Thrasher B. , J. Xiong, W. Wang, F. Melton, A. Michaelis, and R. Nemani, 2013.  Downscaled climate projections suitable for resource management.  EOS, 94(37): 321–323 (DOI: 10.1002/2013EO370002).

 

Dynamically-Downscaled Climate Projections

Dynamically-downscaled model used: Weather Research and Forecast (WRF) mesoscale model

Input climate projections: 1 global climate models (ECHAM5 global model simulation from the CMIP3 project; Salathé et al. 2010 and 2014)

The WRF model (Michalakes, 1998; 2001a; 2001b) is expected to give different results from statistical downscaling in locations where fine-scale feedbacks or terrain effects can alter the simulated climate change signal, due to better representation of finer-scale processes. 

REFERENCES

Michalakes, J., J. Dudhia, D. Gill, J. Klemp and W. Skamarock: Design of a next-generation regional weather research and forecast model : Towards Teracomputing, World Scientific, River Edge, New Jersey, 1998, pp. 117-124.

Michalakes, J., S. Chen, J. Dudhia, L. Hart, J. Klemp, J. Middlecoff, and W. Skamarock (2001a): Development of a Next Generation Regional Weather Research and Forecast Model. Developments in Teracomputing: Proceedings of the Ninth ECMWF Workshop on the Use of High Performance Computing in Meteorology. Eds. Walter Zwieflhofer and Norbert Kreitz. World Scientific, Singapore. pp. 269-276.

Michalakes, J., S. Chen, J. Dudhia, L. Hart, J. Klemp, J. Middlecoff, and W. Skamarock (2001b): "Development of a Next Generation Regional Weather Research and Forecast Model" in Developments in Teracomputing: Proceedings of the Ninth ECMWF Workshop on the Use of High Performance Computing in Meteorology. Eds. Walter Zwieflhofer and Norbert Kreitz. World Scientific, Singapore. pp. 269-276.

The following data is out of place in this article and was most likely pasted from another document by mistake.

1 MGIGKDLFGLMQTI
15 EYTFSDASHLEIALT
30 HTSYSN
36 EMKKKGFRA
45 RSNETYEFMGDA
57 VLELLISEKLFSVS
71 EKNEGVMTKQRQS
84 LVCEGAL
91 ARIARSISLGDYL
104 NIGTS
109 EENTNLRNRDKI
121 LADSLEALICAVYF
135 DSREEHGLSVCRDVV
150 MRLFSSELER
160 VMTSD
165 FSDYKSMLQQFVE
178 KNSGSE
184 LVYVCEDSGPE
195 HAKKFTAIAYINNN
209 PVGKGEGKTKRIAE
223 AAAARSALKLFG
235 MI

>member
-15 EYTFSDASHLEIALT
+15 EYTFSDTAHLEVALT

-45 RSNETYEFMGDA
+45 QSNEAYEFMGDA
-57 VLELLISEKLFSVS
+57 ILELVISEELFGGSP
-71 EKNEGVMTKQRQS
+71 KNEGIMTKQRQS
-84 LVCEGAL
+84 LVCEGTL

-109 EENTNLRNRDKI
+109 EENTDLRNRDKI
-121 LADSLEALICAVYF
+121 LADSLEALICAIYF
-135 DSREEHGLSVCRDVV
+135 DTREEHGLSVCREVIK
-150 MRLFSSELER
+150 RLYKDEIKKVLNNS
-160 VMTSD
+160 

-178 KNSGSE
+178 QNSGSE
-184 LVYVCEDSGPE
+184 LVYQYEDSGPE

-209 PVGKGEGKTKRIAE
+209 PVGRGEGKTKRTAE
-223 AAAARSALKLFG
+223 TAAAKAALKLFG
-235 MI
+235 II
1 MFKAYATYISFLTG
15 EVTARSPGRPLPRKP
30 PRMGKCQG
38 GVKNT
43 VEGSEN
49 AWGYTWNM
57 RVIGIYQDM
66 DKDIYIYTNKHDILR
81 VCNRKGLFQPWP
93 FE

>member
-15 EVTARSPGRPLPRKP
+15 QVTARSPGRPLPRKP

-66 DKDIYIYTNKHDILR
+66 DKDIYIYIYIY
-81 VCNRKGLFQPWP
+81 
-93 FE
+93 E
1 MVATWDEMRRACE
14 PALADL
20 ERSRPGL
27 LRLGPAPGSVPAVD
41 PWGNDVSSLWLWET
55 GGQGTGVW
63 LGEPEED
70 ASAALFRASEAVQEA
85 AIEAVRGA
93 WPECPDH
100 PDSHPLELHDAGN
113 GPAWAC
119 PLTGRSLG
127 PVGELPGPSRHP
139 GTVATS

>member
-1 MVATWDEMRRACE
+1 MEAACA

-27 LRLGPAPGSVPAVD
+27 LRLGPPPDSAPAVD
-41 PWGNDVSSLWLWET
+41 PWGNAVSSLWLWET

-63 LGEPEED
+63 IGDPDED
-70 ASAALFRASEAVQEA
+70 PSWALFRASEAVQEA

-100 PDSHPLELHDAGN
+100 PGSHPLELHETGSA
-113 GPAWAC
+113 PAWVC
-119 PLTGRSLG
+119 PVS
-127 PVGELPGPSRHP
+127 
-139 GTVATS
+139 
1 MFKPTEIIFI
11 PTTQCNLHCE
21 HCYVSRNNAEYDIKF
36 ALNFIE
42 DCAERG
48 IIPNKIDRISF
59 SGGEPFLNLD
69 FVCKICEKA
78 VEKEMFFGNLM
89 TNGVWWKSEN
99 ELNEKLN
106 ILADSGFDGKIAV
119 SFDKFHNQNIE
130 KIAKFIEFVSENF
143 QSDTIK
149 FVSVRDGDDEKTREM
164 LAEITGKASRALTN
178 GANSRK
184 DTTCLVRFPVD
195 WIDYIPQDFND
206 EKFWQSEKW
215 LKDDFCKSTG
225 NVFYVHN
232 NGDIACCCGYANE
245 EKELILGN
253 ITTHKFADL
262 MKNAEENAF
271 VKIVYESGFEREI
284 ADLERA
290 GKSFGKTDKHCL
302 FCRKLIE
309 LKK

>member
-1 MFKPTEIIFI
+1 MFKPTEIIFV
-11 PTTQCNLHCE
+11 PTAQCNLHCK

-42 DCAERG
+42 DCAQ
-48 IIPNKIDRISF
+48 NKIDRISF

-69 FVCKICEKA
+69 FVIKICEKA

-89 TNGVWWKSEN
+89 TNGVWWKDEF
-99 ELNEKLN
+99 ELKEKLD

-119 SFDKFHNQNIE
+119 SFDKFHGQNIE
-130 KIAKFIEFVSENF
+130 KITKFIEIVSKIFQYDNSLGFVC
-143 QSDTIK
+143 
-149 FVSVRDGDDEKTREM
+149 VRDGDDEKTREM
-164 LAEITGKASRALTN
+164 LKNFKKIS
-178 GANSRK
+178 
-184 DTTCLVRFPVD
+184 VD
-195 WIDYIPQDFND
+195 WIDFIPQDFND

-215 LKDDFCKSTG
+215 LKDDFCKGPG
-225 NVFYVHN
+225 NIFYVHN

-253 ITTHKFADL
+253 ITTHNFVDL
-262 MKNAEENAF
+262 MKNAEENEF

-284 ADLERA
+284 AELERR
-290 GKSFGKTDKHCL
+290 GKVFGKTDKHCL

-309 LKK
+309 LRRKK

Salathé, E.P., L.R. Leung, Y. Qian, and Y. Zhang. 2010. Regional climate model projections for the State of Washington. Climatic Change 102(1-2): 51-75, doi: 10.1007/s10584-010-9849-y.

Salathé Jr., E.P., A.F. Hamlet, C.F. Mass, S.-Y. Lee, M. Stumbaugh, and R. Steed, 2014. Estimates of Twenty-First-Century flood risk in the Pacific Northwest based on regional climate model simulations. J. Hydrometeor 15(5):1881–1899, doi: http://dx.doi.org/10.1175/JHM-D-13-0137.1

 

Hydrology Projections

Hydrologic model used: VIC hydrologic model (Reclamation 2013, Hamlet et al. 2013, Tohver et al. 2014)

Input climate projections: BCSD-downscaled climate projections, WRF climate simulations

The VIC simulations provide spatially distributed hydrologic variables on the fine-scale latitude-longitude grid (derived from six of the seven models providing BCSD3 input data*) as well as streamflow volumes routed to specific river locations (derived from the full suite of BCSD input data described above (21 models for BCSD5 and 7 for BCSD3; Table 1). The management-relevant climate hydrologic and streamflow-related variables used in the Time of Emergence analysis were computed from these simulations.

*VIC simulations of hydrologic variables were available for six of the seven global climate models identified as "CMIP3" in Table 1, above.

REFERENCES